But there was also a possible strategic decision from Chavez himself. Chavez has decided at some point to distance himself from the Andean Community and to look towards Mercosur (Uribe and Toledo being pro markets). That might not be bad policy by itself but in the current state of the Venezuelan production system a Mercosur bond might aggravate the Venezuelan situation: Venezuela has nothing to export to Mercosur but oil and derivatives whereas its agriculture could be devastated by much cheaper imports from Brazil. Not to mention the political decision to subsidize Cuba at great expense and seek business partners that really have little to offer Venezuela but trouble (e.g. Iran).

Meanwhile the Andean community countries are negotiating free trade agreements with the US, with Colombia singing a preliminary agreement last week. Why would Colombia deal with the US as it is making a killing on Venezuela? The basic reason is the future expansion of trade between Venezuela and Colombia will soon reach a plateau. Not only shipping costs will increase as more and more empty trucks will come back to Colombia, but the Venezuelan recent economical increase is fueled on consumption and commerce only, not on production. This is a consequence of the oil easy money and Chavez policy of subsidies to the lower class through MERCAL and other programs to shoulder his electoral base. Uribe and Colombia, with more vision than Chavez, are taking the painful steps to reach wider markets now, when the going is not too bad and when part of the cost can be paid by the huge trade advantage with Venezuela, which certainly generates precious earnings for the expected expenses in penetrating the US market. In other words, unwillingly Chavez will finance the Free Trade agreement between Colombia and the US (if this one is ratified by the US congress who would be a fool not to do so!)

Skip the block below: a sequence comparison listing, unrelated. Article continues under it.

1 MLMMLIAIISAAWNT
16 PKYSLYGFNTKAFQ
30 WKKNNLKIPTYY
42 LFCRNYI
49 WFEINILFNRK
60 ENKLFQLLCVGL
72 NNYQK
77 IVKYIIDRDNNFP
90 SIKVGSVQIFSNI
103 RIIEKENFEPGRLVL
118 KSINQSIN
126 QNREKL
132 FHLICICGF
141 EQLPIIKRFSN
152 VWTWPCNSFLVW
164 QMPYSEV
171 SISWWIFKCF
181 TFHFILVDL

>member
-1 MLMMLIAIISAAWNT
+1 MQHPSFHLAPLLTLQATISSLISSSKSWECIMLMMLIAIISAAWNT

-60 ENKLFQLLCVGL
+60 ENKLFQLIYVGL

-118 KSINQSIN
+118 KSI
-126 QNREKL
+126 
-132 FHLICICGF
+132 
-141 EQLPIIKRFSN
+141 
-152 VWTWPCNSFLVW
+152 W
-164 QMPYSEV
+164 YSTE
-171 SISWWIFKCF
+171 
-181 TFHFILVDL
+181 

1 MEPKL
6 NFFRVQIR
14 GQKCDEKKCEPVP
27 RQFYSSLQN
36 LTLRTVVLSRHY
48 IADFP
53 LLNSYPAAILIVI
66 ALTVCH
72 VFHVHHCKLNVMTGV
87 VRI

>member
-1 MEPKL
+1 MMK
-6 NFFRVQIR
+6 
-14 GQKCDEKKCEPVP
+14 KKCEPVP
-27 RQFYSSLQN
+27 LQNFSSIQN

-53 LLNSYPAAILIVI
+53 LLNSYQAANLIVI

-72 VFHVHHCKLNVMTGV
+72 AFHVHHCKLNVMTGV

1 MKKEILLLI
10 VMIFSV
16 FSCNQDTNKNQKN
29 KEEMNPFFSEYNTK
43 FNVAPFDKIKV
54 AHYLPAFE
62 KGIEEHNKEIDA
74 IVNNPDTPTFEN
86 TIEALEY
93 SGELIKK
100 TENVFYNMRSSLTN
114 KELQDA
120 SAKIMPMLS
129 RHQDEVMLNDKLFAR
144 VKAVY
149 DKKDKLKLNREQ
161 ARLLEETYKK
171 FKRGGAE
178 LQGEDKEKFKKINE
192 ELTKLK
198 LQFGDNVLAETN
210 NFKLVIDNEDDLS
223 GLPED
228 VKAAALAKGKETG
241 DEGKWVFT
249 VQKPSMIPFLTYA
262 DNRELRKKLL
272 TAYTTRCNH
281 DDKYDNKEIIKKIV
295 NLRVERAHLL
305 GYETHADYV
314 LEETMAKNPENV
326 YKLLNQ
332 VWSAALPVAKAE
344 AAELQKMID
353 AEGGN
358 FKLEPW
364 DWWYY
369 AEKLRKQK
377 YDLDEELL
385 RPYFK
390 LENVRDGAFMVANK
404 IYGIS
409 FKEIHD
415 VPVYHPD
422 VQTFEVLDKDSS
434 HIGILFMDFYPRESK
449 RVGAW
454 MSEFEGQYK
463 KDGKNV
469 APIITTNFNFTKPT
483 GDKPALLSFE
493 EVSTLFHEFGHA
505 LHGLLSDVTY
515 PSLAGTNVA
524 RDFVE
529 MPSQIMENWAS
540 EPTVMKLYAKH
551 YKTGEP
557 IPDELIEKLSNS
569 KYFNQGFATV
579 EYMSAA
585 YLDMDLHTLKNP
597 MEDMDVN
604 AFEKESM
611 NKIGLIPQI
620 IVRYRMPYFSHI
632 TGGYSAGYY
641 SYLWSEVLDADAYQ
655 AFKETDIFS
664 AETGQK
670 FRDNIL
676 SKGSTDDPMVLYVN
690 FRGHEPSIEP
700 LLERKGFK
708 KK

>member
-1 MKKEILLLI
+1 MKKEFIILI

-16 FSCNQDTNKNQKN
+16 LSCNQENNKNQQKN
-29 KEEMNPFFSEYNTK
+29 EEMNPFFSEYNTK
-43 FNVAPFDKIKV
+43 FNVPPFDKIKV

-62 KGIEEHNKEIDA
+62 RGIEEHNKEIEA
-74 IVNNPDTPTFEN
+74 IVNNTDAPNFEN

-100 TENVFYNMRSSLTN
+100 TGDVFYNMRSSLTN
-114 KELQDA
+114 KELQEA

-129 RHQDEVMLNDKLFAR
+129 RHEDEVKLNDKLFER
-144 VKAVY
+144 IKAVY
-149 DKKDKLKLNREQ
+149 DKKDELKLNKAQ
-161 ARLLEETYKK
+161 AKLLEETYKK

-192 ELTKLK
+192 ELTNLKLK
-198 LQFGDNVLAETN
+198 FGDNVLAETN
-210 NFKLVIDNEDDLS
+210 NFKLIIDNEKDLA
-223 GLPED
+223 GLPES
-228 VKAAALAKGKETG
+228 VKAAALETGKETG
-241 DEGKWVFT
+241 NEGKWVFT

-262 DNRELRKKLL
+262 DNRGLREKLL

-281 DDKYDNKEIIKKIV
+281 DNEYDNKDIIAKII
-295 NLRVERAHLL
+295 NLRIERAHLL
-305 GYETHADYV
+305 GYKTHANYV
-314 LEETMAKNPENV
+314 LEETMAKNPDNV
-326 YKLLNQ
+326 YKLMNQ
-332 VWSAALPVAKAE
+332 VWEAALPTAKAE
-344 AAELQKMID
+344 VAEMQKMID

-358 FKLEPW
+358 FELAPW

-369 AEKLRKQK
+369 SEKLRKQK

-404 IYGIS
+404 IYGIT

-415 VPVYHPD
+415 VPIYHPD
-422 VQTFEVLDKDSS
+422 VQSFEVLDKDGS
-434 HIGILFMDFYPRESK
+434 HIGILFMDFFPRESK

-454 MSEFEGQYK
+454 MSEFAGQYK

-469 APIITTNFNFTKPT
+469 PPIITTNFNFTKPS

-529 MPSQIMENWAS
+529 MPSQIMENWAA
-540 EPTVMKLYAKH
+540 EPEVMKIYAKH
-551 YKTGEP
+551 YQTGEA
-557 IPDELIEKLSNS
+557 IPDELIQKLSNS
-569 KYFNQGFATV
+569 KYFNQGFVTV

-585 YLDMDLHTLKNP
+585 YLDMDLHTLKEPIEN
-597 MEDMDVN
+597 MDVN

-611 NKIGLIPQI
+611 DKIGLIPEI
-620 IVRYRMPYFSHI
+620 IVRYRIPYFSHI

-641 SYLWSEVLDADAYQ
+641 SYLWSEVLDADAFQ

What will this mean for Venezuela? Higher consumer prices, a more "landlocked" economy, further trade isolation. Economists have long discovered the advantages of close commercial ties with your immediate neighbors. Not only you can get goods cheaper by saving on shipping, but also you get peace and quiet. Today a conflict between the US and Canada, or between France and Germany, is unthinkable. But in 1812 Canada and the US were at war (even through the British intercession) and as late as the 1860ies, the Civil War US was looking apprehensively to the North. As for France and Germany I will not insult the reader intelligence.

In a not so distant future, with all the border problems between Venezuela and Colombia (from territorial disputes to constant crossing of Narco folks and FARC guerillas) a lack of mutual commercial interests could render relations very tense between the two countries. Meanwhile Chavez pursues stupid pipe dreams of ecologically disastrous natural gas pipelines to deliver prohibitively expensive gas to Argentina. We are back to the good old days of barter and the COMECON. Some people never learn. Or is that some people are unable to learn?